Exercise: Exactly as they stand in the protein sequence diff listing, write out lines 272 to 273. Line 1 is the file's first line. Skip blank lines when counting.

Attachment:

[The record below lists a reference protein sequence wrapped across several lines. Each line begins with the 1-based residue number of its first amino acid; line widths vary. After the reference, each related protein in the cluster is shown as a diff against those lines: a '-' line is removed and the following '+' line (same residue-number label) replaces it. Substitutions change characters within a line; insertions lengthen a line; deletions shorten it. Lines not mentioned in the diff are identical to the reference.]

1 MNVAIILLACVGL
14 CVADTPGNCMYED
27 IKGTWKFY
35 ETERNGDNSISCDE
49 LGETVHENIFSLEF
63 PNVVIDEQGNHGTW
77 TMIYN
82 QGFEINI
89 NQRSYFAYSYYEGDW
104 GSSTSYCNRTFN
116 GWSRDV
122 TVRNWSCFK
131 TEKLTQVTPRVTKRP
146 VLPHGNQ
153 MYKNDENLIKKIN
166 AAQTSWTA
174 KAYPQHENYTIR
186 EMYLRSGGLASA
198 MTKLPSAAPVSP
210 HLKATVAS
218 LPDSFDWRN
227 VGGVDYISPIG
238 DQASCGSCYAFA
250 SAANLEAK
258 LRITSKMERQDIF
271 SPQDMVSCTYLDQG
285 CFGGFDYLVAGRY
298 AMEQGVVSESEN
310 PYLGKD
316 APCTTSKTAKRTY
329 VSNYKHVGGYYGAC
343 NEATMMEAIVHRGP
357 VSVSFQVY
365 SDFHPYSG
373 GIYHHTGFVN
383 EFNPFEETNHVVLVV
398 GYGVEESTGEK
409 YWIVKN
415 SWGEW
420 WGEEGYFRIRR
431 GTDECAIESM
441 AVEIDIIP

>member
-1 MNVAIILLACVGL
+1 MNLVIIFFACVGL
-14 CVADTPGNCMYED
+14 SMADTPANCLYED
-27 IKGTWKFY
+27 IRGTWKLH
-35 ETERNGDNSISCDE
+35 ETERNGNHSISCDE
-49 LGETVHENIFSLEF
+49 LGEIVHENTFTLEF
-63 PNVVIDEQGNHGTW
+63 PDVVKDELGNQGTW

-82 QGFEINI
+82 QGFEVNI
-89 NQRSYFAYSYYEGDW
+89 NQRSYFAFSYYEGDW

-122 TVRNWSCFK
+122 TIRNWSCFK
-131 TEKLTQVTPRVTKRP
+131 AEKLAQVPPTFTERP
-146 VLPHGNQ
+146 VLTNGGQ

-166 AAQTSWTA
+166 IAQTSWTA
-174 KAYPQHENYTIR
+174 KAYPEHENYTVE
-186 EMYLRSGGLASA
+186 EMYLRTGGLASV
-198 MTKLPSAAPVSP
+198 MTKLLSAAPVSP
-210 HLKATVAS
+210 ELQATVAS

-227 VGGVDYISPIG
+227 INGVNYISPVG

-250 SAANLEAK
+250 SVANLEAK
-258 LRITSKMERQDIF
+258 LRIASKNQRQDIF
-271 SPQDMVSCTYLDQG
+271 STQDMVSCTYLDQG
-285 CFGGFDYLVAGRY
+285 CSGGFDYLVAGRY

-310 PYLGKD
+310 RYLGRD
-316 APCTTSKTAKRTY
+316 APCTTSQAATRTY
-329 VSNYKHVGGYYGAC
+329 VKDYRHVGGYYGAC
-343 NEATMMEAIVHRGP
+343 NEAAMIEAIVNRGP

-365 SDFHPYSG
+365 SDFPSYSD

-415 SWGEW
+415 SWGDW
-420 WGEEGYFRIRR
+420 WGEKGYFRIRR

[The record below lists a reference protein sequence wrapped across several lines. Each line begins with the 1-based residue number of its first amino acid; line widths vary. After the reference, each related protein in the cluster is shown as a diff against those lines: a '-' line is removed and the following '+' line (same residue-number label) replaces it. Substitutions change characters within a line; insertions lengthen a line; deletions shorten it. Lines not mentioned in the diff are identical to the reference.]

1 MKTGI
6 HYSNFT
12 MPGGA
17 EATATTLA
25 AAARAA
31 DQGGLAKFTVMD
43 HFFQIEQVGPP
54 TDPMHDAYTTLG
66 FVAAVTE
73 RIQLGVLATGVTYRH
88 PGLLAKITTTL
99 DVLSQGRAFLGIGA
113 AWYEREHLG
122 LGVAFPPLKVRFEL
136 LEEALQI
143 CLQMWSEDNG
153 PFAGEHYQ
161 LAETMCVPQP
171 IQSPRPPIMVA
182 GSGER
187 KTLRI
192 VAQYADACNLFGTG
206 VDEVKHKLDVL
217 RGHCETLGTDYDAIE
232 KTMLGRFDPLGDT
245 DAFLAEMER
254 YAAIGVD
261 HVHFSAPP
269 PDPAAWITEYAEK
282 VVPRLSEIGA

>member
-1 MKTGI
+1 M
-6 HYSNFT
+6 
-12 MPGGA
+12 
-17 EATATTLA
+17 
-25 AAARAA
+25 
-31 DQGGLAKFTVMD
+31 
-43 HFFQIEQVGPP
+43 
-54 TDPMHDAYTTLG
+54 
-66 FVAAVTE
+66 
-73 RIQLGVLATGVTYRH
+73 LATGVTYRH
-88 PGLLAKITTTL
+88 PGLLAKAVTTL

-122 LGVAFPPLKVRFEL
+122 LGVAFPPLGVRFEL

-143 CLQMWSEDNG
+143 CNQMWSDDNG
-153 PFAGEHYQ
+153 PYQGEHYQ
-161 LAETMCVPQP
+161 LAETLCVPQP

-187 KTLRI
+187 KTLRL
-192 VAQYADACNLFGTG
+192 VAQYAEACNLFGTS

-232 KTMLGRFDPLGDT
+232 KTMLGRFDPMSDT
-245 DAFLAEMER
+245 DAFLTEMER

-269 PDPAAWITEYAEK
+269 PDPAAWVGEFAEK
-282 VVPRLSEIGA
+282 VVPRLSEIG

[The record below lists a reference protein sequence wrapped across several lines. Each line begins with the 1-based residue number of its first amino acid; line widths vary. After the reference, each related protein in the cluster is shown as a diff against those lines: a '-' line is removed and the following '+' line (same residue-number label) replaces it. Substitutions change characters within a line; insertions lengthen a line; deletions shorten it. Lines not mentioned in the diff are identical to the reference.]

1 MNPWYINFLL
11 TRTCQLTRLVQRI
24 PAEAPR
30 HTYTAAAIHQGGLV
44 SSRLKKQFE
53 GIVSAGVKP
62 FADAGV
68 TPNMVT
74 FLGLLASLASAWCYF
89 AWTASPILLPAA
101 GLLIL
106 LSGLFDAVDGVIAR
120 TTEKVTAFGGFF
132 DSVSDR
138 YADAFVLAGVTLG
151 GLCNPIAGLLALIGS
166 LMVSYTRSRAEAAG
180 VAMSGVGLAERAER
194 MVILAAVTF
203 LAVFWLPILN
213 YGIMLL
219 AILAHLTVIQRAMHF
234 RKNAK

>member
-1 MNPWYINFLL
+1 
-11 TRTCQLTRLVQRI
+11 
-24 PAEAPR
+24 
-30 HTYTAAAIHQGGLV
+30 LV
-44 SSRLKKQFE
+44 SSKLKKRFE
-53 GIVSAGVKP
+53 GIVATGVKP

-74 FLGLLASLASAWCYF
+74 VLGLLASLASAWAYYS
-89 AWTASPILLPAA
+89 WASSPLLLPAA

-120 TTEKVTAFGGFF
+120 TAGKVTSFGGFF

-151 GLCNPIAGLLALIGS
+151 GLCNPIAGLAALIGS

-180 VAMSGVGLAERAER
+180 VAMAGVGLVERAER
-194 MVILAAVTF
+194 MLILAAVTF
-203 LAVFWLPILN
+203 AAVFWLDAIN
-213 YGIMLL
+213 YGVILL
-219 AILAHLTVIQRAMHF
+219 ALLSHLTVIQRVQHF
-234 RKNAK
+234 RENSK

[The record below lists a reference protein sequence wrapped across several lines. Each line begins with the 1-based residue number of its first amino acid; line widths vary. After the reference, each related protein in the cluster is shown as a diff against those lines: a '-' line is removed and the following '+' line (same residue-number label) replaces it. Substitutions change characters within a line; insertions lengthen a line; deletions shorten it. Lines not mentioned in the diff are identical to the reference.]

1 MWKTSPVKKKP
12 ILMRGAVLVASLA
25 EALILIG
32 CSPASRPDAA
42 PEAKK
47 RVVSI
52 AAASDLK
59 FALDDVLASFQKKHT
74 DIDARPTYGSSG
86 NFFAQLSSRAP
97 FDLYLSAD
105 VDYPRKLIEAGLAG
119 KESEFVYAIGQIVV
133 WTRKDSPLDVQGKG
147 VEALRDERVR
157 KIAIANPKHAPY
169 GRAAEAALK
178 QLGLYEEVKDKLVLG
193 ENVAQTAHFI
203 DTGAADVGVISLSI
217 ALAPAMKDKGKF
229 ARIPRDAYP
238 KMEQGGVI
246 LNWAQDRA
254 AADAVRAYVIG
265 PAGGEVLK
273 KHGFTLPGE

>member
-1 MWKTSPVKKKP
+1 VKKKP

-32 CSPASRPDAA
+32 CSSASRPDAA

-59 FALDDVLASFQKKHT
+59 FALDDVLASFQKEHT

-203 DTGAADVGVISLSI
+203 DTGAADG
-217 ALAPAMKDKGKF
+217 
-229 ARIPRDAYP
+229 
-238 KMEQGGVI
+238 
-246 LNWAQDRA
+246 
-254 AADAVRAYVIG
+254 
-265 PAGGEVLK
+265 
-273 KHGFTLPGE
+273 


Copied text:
+229 
-238 KMEQGGVI